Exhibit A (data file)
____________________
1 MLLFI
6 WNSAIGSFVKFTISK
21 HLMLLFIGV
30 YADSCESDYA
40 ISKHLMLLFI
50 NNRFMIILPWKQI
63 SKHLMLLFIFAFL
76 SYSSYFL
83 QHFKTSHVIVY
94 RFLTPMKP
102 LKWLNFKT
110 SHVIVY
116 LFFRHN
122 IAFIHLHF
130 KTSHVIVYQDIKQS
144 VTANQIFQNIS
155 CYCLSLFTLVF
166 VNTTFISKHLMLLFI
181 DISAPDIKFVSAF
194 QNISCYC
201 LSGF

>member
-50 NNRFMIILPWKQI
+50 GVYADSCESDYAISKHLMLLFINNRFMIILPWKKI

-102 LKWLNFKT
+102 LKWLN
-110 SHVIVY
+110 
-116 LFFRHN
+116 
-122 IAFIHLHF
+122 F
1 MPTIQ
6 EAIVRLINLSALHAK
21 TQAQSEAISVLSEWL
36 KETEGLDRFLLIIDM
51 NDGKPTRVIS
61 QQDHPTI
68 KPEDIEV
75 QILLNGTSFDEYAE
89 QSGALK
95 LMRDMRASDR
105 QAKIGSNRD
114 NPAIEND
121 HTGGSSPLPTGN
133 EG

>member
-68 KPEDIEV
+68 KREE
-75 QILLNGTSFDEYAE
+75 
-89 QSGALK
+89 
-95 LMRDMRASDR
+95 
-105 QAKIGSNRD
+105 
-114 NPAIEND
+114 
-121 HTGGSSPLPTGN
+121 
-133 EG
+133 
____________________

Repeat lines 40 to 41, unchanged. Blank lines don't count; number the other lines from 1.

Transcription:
75 QILLNGTSFDEYAE
89 QSGALK